Chicago DM Days crowd reacts to rising postal rates

CHICAGO – Mike Plunkett must have anticipated some backlash over the U.S. Postal Service’s decision to raise rates starting May 14. What the USPS vice president of pricing and classification didn’t expect – and nor did most attendees sitting in on his session on the postal rate case at the Chicago Direct Marketing Days & Expo – was the visceral reaction to the development.

One representative of a midsize lettershop in the Chicago area said her firm was “absolutely dead” in the past two months. The company’s clients have cut back on their direct mail plans, shocked by the postal rate increase.

“We laid off 25 people,” she told Mr. Plunkett and the audience in a Q&A session after the presentation at this Chicago Association of Direct Marketing event.

The woman declined to be identified for this article.

Some of her clients are at a standstill with their printing and mail plans, and others are switching to cheaper catalog formats such as Slim Jims.

Another delegate echoed her sentiment. He said his company printed 100 million pieces a month for clients. That is now down by half.

“We’ve been dead for the past couple of months,” he said.

Mr. Plunkett sympathized with these marketers.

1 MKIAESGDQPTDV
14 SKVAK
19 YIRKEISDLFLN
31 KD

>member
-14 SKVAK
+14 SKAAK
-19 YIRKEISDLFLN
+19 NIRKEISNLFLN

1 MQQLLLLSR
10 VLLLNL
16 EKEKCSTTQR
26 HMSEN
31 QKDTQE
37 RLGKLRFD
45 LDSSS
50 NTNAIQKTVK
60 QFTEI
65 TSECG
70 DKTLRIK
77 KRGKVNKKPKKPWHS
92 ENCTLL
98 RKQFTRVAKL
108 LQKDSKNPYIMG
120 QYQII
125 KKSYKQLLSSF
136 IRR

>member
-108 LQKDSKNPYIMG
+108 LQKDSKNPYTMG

“I don’t think the Postal Regulatory Commission understands customers’ businesses,” he said. “They’re really more cost driven.”

The PRC set the prices for the rate case, coming in for criticism from catalogers, publishers and nonprofits for the dramatic increases in postage costs. Even the USPS has had to appeal for changes to the new rate structure to avoid scaring off its mail customers.

In the audience was Marty Ochs, president of A.M. Mailing Services Inc., Edgerton, WI, an outspoken critic of the postal rate case.

“I predict in two years 20 to 25 percent of catalog reduction in page count,” he said.

The industry has spent tremendous amounts on new technology such as inkjet and Web presses, he said. But it’s a struggle since costs have been cut so much. He encouraged better scrutiny with lists, commingling and drop-shipping.

“We’ve got such a squeeze within the industry,” Mr. Ochs said. “We’ve done everything we can. We’re choking.”

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